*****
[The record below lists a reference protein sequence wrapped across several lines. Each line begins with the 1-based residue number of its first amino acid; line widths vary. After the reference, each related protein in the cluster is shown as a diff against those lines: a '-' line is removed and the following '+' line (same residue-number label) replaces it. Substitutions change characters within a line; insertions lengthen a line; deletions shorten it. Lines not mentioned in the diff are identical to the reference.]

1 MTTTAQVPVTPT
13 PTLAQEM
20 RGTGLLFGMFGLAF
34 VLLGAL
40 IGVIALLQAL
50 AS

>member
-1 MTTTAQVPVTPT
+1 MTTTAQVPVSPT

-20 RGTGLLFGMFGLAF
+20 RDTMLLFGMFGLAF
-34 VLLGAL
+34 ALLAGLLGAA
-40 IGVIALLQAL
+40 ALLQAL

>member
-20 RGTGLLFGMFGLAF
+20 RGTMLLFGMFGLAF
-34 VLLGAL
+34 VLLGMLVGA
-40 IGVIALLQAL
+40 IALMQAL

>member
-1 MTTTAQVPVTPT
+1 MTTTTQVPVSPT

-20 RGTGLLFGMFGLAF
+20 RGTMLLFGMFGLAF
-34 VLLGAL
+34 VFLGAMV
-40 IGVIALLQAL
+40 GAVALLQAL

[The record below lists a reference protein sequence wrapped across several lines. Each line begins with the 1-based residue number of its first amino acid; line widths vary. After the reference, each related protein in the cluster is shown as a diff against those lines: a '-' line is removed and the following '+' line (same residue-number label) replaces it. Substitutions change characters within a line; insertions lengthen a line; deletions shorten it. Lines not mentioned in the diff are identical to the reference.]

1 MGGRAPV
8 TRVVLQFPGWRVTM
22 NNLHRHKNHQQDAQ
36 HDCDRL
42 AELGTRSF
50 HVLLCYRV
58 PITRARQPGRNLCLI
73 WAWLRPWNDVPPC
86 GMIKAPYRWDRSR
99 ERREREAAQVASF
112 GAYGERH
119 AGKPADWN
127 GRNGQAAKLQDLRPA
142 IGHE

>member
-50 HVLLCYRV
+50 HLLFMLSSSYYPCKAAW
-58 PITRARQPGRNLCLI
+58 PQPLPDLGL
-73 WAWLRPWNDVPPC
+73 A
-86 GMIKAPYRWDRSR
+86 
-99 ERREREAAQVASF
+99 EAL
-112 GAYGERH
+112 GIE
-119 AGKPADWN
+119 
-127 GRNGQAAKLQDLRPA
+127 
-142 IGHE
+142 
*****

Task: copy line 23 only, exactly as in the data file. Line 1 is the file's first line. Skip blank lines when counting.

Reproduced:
+40 IALMQAL